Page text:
Your letters on patents and hydrogen liberation
Following Stuart Goldie’s summary of his experience of publishing scientific research (Chemistry World, October 2018, p5), I believe it is worth exploring the merits of an entirely different approach to publishing research: patents. These reach around the world and can be found with an internet search if the title is cogent and short.
Of course, the publishing format of patents is known and patent applicants would have to learn it, as well as to identify an inventive step or feature in their work. But, of course, each scientific publisher has his own particular requirements anyway, and these have to be learned too.
A recent piece of my research was granted a UK patent (at a cost of around £250). Patents granted in the UK, say, enhance our body of protected intellectual property and can bring an economic return to the applicants and their university both for operation of the patent here as well as applying to appropriate imported products coming within UK jurisdiction.
Patent applications do not face referee assessment, but the difficulties of the refereeing process have been recited frequently. The main downside to consider is the delay in the grant and publication of the patent – usually about three years. However, the effect of this delay can be ameliorated by publishing subsequent studies in scientific journals for several years until patent applications are published. Also, a succession of patent applications can result in a succession of granted applications.
The effect on impact scores might have to be evaluated prior to filing an application, but funding bodies would reasonably be cognisant of the merits of granted patents.
Clive Delmonte, FRSC
I must take exception to the use of the title ‘Sunlight converts plastic to hydrogen’ for an article in a recent issue (Chemistry World, October 2018, p32) and to the statement ‘photoreforming a plastic bottle to hydrogen’. The description of the actual process is ‘irradiation with sunlight allows the catalyst to oxidise the plastic polymers and simultaneously reduce water from the solution to hydrogen’. This statement makes it quite clear that no hydrogen is produced from the plastic – it all comes from the water. In addition, this description gives no details of the part played by the plastic in the liberation of the hydrogen – it appears to suggest that it is the catalyst alone that is responsible. The whole tenor of this article understates the part played by water as a reactant rather than merely a solvent.
J D Wheatley
CChem FRSC, Matlock
In the July issue we erroneously stated the temperature of glacial lakes on Mars was around -268°C. The actual temperature is estimated to be around -68.2°C.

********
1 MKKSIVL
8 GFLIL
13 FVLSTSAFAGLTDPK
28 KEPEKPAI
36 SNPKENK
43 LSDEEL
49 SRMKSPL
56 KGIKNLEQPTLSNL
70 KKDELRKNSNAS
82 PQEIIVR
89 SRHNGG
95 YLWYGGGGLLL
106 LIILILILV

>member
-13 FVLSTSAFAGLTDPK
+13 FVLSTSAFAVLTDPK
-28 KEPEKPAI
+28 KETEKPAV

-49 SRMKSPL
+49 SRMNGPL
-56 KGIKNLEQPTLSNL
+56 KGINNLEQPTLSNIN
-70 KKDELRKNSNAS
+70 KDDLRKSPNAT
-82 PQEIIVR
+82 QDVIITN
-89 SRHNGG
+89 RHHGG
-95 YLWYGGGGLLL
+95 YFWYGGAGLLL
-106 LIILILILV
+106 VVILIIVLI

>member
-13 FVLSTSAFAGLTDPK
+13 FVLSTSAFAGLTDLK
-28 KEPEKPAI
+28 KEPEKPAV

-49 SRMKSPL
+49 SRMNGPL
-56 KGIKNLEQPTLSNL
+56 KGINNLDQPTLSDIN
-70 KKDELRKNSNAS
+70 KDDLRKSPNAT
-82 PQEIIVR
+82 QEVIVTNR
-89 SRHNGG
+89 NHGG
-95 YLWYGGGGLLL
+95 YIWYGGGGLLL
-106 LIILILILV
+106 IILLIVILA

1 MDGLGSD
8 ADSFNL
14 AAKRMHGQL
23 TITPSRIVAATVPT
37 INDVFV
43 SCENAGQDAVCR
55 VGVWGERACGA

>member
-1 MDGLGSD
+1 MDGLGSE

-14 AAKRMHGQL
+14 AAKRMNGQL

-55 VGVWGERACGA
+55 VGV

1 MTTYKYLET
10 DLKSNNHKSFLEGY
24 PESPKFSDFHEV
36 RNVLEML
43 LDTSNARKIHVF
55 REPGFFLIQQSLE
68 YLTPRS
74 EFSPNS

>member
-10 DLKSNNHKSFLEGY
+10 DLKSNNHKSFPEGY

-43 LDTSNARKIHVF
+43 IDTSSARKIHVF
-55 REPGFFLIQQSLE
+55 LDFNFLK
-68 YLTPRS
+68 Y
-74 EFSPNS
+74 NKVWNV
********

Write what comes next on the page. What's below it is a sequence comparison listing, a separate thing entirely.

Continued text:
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Our columnist Nessa Carson asked if anyone knew about completing a PhD by external publications. It turned out quite a few people had some experience…
My uni does PhD by publication but you can’t be an enrolled student. You can technically include papers in your thesis as a student here, but the school was against it so I had to rewrite my papers. Ended up disincentivising publishing in my final year.
I’ve supervised students who have written a traditional thesis and also who have done the thesis by publication approach. Thesis by publication involves traditional intro and discussion chapters with those in between formatted as papers (published or manuscripts).
24 years ago, when I did my PhD, my external examiner warned me at the start that he was concerned, as I’d already published two papers when my thesis was submitted. After 20 minutes he told me he had concluded that I had done the research … I think it was (is?) frowned upon for the reason he was hunting at: that the student hadn’t done the work.
I’ve recently submitted my PhD thesis based on published papers. It’s becoming a common practice in Spain, as well in other countries of the EU. It’s faster to write, read and evaluate. In the end, I had already written those results and conclusions. Why should I do it again?
My thesis was by ‘alternative format’. It was all the papers I had published, with an intro to each one and stating my contribution. My thesis intro was a book chapter that was later published. The University of Manchester offered the option.
I kind of did it. In Germany it was allowed if you had more than four papers. I wrote the introduction and conclusion, the rest are papers attached in the thesis. It saves a lot of time in writing.